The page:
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     Hopefully the decidedly ambiguous title has piqued your interest to read on.  It takes two parties to accomplish many things in life and in the fire service.  We operate in teams of at least two for almost all fireground functions.  It takes two to have an argument, and it takes at least two parties to form a cooperative effort to achieve a goal.  Cooperation towards a goal is the purpose of this discussion.  Specifically, the most important of all the goals in the fire service; to safeguard the lives and health of our members. 

      Virtually all fire departments maintain SOPs that relate specifically to the health and safety of firefighters operating at emergency scenes and working in quarters.  Unfortunately a piece of paper or bit of electronic data stored on a hard drive will never save a firefighter.  We rely on the proactive work and diligent adherence to any policy by all levels within our organization in order to promote the well being of our members.  Our departments must maintain open dialogue within the chain of command that allows for mutual trust, respect, and acceptance of whatever is best for the lives of our brothers/sisters.  Information and ideas must flow in both directions.  Members operating in fire companies should not be distrustful or disregard policy changes that reflect emerging safety trends, and administrative staff must be mindful that volumes of good ideas begin at the operations level with firefighters operating in the field.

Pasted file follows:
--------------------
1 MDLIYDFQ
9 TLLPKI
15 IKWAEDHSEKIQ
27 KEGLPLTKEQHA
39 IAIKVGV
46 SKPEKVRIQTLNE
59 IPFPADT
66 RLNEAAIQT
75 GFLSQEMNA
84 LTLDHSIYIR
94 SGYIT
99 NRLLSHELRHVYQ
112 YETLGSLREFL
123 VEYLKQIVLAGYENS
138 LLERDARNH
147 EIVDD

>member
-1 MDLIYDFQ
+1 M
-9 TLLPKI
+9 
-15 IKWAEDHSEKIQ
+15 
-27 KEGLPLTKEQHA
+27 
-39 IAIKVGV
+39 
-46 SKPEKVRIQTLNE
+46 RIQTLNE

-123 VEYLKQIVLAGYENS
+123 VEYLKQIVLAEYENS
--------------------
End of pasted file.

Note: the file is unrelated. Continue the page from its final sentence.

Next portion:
It takes the full cooperation of line firefighters and administrative staff to research, develop, and enact policies and daily practices that promote and support the well being of our profession.  The best policy never followed will always fail.  A policy never written won't have a chance to save a single firefighter.  Coordinating the stakeholders and maintaining continued engagement may begin with a department health and safety officer and a representative of the operations level of the department (union safety officer or well respected senior member) establishing an agenda and setting short, medium and long term goals.  This may form the basis for a committee, engaging more personnel for a wider circle of influence.  From this beginning goals should be publicized throughout the department.  Safety efforts should never be shrouded in secrecy.  Each time a goal is achieved, or a new initiative required the entire department should be notified.  Each member of the department should be empowered to provide input into an ever-evolving needs assessment.

     As with any fire service mission, the safety and health of our members is a team effort!  All factions must become engaged stakeholders in an ongoing process if we are to gain ground in the constant battle to provide the safest possible conditions for all firefighters.                

    

       

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